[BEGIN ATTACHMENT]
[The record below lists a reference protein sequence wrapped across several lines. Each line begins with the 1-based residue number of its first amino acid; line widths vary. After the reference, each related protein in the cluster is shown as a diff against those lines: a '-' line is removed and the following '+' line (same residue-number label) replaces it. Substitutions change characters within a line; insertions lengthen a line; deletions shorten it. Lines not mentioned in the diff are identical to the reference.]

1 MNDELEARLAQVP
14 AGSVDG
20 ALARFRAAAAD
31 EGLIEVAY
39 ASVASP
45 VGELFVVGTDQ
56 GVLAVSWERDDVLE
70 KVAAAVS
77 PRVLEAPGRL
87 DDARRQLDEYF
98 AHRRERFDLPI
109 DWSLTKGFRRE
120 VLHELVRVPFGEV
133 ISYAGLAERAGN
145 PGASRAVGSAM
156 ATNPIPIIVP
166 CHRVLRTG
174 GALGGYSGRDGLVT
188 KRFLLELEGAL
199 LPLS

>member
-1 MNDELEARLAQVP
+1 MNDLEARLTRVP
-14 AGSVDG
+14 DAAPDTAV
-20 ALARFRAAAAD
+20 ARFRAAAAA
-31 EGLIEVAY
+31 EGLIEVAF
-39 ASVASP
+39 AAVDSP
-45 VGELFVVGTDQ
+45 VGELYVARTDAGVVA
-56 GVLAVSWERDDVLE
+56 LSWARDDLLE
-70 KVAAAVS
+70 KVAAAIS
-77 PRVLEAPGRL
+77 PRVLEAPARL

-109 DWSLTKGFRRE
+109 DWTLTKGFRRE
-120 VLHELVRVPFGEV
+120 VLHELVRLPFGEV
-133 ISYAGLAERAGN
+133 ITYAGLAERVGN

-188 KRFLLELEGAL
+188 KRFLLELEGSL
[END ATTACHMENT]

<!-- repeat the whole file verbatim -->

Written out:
[The record below lists a reference protein sequence wrapped across several lines. Each line begins with the 1-based residue number of its first amino acid; line widths vary. After the reference, each related protein in the cluster is shown as a diff against those lines: a '-' line is removed and the following '+' line (same residue-number label) replaces it. Substitutions change characters within a line; insertions lengthen a line; deletions shorten it. Lines not mentioned in the diff are identical to the reference.]

1 MNDELEARLAQVP
14 AGSVDG
20 ALARFRAAAAD
31 EGLIEVAY
39 ASVASP
45 VGELFVVGTDQ
56 GVLAVSWERDDVLE
70 KVAAAVS
77 PRVLEAPGRL
87 DDARRQLDEYF
98 AHRRERFDLPI
109 DWSLTKGFRRE
120 VLHELVRVPFGEV
133 ISYAGLAERAGN
145 PGASRAVGSAM
156 ATNPIPIIVP
166 CHRVLRTG
174 GALGGYSGRDGLVT
188 KRFLLELEGAL
199 LPLS

>member
-1 MNDELEARLAQVP
+1 MNDLEARLTRVP
-14 AGSVDG
+14 DAAPDTAV
-20 ALARFRAAAAD
+20 ARFRAAAAA
-31 EGLIEVAY
+31 EGLIEVAF
-39 ASVASP
+39 AAVDSP
-45 VGELFVVGTDQ
+45 VGELYVARTDAGVVA
-56 GVLAVSWERDDVLE
+56 LSWARDDLLE
-70 KVAAAVS
+70 KVAAAIS
-77 PRVLEAPGRL
+77 PRVLEAPARL

-109 DWSLTKGFRRE
+109 DWTLTKGFRRE
-120 VLHELVRVPFGEV
+120 VLHELVRLPFGEV
-133 ISYAGLAERAGN
+133 ITYAGLAERVGN

-188 KRFLLELEGAL
+188 KRFLLELEGSL